Folks, what you are witnessing is Ford's self destruction due to global overreach. When Ford was making lots of money selling Explorers, F150s and Taurus cars, they took that profit and bought European brands (Jaguar, Land Rover, Aston Martin, Volvo, % of Mazda). Remember when BMW sold Rover, they virtually gave it away. BMW kept the naming rights to Mini.

      Bottom line.... Ford bought some expensive property with huge on-going costs (plant, labour, R&D) that require massive investments of cash.

      It is the equivalent of buying a beautiful 17th century castle. Very prestigious BUT the costs to maintain these trophy homes require massive on-going investment. That's why most castles are bought by governments or open to the public to generate revenue.

      Bottom line... Ford could never afford the purchase of FOUR automotive companies (none of which was a top leader in sales) and the on-going R&D investments. With the exception of the F150 and Mustang, Ford has taken domestic profits from decades ago and plowed them into products that cannot provide volume sales/profits.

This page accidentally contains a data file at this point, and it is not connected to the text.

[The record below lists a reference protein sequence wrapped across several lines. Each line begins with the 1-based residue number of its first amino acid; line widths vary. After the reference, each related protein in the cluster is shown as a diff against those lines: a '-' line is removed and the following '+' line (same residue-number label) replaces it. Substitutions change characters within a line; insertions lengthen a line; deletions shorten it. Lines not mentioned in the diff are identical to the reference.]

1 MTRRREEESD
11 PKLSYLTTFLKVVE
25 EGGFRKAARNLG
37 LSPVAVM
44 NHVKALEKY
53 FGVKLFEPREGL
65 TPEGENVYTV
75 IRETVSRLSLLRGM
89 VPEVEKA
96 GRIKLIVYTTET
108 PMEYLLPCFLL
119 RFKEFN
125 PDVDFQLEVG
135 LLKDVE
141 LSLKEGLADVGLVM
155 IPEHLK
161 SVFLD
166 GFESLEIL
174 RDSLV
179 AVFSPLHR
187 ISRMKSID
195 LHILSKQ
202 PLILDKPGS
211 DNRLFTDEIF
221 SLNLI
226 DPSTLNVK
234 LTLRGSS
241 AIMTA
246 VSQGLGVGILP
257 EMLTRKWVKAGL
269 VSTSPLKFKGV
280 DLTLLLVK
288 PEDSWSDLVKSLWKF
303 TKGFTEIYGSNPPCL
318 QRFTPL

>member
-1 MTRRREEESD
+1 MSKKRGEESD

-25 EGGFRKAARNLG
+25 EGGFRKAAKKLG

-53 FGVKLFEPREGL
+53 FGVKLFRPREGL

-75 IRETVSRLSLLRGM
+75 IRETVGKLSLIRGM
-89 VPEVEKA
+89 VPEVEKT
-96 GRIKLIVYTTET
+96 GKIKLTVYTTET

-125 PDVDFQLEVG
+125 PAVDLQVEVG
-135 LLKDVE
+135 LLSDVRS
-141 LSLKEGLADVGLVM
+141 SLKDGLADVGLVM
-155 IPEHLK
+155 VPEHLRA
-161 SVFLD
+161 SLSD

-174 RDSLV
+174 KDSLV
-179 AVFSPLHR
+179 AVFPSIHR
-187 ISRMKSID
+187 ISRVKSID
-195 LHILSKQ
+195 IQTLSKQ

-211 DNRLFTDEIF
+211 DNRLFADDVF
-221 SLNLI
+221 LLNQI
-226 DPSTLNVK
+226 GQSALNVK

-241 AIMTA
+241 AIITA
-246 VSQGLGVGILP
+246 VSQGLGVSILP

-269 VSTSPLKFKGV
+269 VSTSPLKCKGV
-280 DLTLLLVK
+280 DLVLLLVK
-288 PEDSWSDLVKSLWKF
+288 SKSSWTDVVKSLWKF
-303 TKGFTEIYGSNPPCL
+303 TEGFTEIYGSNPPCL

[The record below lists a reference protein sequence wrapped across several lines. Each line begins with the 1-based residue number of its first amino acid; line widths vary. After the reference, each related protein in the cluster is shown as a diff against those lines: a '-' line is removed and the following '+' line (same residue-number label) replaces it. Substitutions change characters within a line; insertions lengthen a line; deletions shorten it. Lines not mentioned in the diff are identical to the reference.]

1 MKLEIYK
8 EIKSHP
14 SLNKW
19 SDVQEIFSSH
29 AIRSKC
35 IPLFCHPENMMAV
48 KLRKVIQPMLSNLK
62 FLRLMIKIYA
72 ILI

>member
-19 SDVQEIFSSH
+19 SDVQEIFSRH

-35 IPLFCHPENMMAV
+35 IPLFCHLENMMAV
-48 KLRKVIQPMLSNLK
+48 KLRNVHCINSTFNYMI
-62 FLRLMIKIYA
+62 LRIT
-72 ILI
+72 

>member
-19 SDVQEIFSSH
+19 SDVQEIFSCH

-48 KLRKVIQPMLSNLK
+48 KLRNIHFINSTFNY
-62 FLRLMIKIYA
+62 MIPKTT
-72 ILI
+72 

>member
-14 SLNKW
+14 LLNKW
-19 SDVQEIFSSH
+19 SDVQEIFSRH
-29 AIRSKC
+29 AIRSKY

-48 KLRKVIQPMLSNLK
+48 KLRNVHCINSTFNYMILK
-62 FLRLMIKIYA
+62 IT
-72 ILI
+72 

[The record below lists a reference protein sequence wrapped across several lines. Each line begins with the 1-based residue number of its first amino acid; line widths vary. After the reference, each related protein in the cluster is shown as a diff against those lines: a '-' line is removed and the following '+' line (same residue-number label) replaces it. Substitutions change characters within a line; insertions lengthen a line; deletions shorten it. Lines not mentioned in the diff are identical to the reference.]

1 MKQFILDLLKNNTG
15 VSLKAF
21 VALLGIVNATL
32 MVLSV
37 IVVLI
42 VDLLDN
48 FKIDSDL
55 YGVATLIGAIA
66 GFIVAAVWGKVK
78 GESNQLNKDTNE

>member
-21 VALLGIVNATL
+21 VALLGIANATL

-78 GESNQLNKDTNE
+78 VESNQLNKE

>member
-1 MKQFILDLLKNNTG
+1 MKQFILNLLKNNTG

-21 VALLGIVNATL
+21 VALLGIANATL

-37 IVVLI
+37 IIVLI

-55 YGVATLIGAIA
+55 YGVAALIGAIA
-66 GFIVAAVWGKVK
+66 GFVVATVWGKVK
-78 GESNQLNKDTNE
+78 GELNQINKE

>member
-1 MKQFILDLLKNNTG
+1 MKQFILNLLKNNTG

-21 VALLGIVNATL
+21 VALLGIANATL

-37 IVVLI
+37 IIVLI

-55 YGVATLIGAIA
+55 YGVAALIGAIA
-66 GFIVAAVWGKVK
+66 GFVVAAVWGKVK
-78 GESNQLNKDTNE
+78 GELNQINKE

In a global marketplace, having the billions to develop new chassis' requires a ROI that can be spread across numerous products. BMW developed the chassis for the Range Rover/LR3, Volvo developed the chassis for many of the current Ford and Land Rover products (LR2), and Mazda supports chassis development for many of the smaller car chassis'.

      Ford is no longer the main-line manufacturing company that developed the Model T. Until they carefully "roll-back" from the 80s-90s acquisition strategy; Ford is bogged down and left to mild refreshes.